In the sleight-of-hand movie ‘Gasland’, Josh Fox warned of the “industrial wasteland” which would be created by fracking in Pennsylvania. The Aussie anti-hero ‘Frackman’ followed the Fox formula, but really jumped the shark by predicting fracking would “destroy the world”.
For the ‘primed-to-believe’ audiences, the horror and consequences portrayed in these melodramatic movies were both real and current – and apparently hard to let go of. Many activists still carry forth their messages of fear, blaming fracking for everything from (misidentified) acid rain and poisoned creeks to dying cattle, despite the fact that these things have been categorically disproved.
Doctors for the Environment (DFE) are still at it, this time in South Australia, trying to parlay medical qualification into expertise on the science and engineering practices in fracking.
The problem for DFE is that there is no evidence to support their human health impacts and dying cattle claims in Australia. Organic-certified beef cattle have grazed happily among the gasfields of the Cooper Basin (northern SA) for decades. Natural gas has co-existed with farming in the SA south-east for decades as well.
Frackman provided a platform for claims made by some residents of a non-serviced area in Tara, in south-west Queensland. However, two investigations – by Government and independent physicians – found there was no basis for linking illnesses within two families to natural gas extraction in the area. What the investigations did note was that the lack of town services and household facilities could have contributed to health problems among some of the children.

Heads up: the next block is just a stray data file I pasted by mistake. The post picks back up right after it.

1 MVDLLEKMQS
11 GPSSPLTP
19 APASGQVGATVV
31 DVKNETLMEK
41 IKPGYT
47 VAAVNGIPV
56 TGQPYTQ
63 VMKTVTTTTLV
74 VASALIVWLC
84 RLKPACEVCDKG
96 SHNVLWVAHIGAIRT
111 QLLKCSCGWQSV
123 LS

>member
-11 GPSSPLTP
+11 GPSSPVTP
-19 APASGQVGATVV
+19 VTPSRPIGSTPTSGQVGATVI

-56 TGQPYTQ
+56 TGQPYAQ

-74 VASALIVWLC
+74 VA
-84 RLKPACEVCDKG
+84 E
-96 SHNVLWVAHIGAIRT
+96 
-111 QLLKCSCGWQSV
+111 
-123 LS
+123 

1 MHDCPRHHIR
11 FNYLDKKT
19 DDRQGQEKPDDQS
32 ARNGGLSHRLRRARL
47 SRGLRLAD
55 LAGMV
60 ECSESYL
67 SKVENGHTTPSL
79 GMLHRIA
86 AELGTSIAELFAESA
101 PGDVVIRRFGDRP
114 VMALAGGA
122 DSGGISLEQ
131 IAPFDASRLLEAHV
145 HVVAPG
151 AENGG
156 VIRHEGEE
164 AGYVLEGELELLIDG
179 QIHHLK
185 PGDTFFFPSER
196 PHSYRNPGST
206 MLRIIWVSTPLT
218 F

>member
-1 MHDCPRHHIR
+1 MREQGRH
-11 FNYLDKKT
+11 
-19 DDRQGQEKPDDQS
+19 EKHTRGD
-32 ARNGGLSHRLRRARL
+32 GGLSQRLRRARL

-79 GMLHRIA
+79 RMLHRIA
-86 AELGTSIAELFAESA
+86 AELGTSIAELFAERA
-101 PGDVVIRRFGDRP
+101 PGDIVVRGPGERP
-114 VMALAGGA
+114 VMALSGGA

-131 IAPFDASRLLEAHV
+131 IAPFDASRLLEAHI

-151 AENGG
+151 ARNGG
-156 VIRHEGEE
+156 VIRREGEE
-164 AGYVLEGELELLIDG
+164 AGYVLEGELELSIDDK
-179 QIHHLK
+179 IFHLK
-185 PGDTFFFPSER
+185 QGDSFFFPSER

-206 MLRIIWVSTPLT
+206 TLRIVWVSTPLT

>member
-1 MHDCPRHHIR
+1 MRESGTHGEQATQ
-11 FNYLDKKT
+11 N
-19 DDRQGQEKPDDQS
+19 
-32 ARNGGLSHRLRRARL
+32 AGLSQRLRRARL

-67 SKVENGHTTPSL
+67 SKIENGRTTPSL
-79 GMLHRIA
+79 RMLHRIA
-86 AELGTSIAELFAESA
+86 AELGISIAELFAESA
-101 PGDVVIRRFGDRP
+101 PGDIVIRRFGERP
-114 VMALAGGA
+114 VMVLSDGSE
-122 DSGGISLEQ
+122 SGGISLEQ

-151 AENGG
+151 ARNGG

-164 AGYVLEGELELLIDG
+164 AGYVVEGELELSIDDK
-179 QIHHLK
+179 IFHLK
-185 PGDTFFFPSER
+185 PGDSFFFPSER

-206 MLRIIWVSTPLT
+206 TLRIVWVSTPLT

DFE claims have previously hit rough ground in SA, when animal and human health impact claims aired before a Parliamentary inquiry two years ago were tested – and found to come up short.
Given the failure of the health impact claims in Australia, DFE, like many other activists, turned to the USA to try to find corroboration. The attempt failed.
So why do DFE and others continue with these unfounded claims? Perhaps because it is just another part of the anti-gas ‘keep it in the ground’ campaign which has been created in the USA and exported – with funding behind it – to Australia and Europe.
In fact, use of spurious health claims has been part of documented campaign tactics among the activist community since as far back as 2012.
The SA Inquiry two years ago was told of a long list of ‘peer-reviewed’ studies which proved health impacts from fracking in the US. The reality is, they did not provide any proof at all.
‘Peer review’ does not mean peers agreed with findings or even that the assertions in the findings had sufficient verification. Findings were often that there may have been health impacts, but more study was needed to substantiate theories.
Independent analysis has now shown that the ‘keep it in the ground’ movement has emphasised creating a volume of studies as a tool to influence people who have neither the time nor expertise to interrogate the propositions portrayed as evidence.
The lack of quality of the so-called evidence has been exposed over and again in recent times, as critical analysis has slowly, but steadily, caught up with the rapid-fire, alarmist activist claims.
As each year goes by without the predicted environmental calamity occurring anywhere in the USA, South America, Canada, Europe or Australia, the claims become more and more shrill.